Palm Sunday is a day that is special to Christians as we remember our Savior’s very public and triumphant entry into the holy city only a few days before He was crucified.
On His way to Jerusalem, the Lord Jesus Christ came to the towns of Bethphage and Bethany. These were situated very close to the city which was beginning to fill with people coming from all directions for the Passover observance.
It was in a place outside the city that Christ sent two disciples to find a donkey colt on which no one had ever sat. They would find the colt tied, He said, and they would need to untie it and bring the animal to Him. In this, Christ Jesus fulfilled prophecy given centuries before by Zechariah: “Rejoice greatly, O daughter of Zion! Shout O daughter of Jerusalem! Behold, your King is coming to you; He is just and having salvation, lowly and riding on a donkey, a colt, the foal of a donkey.”
If anyone questioned why the disciples were taking the colt, the disciples were to respond, “the Lord hath need of him.”
The disciples found the colt, and sure enough, they were questioned about what they were doing. They said what Christ Jesus told them, and they were allowed to take the animal.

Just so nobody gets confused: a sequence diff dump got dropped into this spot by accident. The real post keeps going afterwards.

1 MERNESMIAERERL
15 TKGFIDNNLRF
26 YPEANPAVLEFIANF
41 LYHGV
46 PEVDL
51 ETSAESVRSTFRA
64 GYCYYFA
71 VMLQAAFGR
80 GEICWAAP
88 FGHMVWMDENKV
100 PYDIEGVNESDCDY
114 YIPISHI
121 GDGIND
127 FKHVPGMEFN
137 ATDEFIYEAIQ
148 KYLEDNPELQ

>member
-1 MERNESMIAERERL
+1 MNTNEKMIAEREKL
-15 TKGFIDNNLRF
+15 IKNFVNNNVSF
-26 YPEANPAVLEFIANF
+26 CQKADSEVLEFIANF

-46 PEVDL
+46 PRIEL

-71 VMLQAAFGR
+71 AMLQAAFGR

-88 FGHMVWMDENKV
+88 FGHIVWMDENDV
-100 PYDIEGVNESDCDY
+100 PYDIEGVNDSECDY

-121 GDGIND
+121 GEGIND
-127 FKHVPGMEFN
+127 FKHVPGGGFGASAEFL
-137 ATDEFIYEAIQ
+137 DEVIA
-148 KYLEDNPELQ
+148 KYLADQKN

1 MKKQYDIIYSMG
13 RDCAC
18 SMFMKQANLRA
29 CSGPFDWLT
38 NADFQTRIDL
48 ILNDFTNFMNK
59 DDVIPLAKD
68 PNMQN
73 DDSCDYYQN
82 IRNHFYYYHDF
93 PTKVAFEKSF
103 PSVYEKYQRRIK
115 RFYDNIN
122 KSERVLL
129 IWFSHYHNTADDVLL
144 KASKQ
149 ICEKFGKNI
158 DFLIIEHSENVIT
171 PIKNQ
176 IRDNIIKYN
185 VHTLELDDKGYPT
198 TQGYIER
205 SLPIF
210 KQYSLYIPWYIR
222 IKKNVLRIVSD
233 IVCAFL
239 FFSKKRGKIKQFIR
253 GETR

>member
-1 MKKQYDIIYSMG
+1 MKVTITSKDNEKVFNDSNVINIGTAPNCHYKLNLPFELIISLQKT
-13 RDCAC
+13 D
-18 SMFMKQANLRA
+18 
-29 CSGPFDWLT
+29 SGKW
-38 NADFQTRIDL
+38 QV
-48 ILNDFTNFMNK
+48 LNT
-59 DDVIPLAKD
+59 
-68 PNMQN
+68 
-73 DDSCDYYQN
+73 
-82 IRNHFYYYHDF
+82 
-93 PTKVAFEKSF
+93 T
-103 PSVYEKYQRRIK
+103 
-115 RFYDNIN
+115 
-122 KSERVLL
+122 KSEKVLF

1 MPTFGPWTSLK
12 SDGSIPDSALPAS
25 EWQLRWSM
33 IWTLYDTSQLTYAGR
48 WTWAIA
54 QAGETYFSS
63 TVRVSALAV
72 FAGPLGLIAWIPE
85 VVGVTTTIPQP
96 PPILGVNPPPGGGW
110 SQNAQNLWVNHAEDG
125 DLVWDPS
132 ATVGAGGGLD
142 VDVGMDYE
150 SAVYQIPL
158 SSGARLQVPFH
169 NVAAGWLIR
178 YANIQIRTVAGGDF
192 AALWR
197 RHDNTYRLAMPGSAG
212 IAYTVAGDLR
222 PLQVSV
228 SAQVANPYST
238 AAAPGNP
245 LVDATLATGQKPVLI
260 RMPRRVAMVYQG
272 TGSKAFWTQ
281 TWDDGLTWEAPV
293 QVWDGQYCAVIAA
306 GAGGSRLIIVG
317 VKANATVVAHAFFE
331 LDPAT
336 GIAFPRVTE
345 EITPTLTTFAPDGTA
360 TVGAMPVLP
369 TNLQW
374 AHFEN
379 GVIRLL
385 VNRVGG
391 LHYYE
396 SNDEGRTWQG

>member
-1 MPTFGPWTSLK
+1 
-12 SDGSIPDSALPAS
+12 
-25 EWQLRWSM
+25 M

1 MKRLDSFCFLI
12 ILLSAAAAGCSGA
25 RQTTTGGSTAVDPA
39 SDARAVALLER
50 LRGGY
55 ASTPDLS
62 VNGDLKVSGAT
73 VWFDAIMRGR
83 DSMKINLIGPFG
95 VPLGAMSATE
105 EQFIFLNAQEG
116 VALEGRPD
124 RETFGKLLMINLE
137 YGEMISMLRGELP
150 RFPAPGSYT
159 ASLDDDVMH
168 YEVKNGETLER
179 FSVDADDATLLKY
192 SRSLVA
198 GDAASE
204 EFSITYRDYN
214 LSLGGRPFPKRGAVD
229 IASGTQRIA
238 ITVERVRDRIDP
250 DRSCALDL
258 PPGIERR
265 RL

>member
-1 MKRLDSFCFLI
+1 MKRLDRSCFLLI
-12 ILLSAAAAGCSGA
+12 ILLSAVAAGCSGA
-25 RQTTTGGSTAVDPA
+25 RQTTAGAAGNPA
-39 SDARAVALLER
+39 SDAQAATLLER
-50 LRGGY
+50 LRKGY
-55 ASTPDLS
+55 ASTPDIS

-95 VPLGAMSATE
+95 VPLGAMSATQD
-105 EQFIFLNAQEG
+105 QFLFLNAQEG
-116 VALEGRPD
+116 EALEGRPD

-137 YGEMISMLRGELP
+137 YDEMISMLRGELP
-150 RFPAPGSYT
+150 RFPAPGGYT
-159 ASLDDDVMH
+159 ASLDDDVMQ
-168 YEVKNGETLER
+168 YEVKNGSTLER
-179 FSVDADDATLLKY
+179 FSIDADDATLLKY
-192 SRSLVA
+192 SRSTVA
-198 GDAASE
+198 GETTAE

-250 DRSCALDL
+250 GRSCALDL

When they brought the colt to Christ, the disciples covered its back with their garments, and He rode on the colt.
Mark tells us that many people spread their clothes on the road as a way of honoring Christ Jesus as a king. Some people cut palm branches from the trees showing their happiness on that occasion, and they laid the branches in the roadway.
There were many people who surrounded Christ Jesus, making quite a scene that day. God’s Word tells us they cried out, “Hosanna; Blessed is he that cometh in the name of the Lord.” The word hosanna was an exclamation of adoration for the Lord, because at that time they acknowledged Jesus as the Messiah.
A point of interest, though, is what we might make of their expectation of Christ Jesus. “Blessed be the kingdom of our father David, that cometh in the name of the Lord,” they shouted. On one hand, they acknowledged Jesus as being of the house of David, and this would have meant they saw Him as the Messiah. On the other hand, we have to wonder to what extent they really understood His kingdom.
Did the people see Jesus as they should have seen Him? Perhaps they did, but we have to wonder if some of these same people were in that crowd a few days later who would shout, “Crucify Him!”
The one matter that can be settled is how we look at Jesus. As you read, sing and talk about Him, does He reign supreme in your heart?
n The Sunday school lesson is written by Ed Wilcox, pastor of Centerville Baptist Church, Lumberton, N.C. firstname.lastname@example.org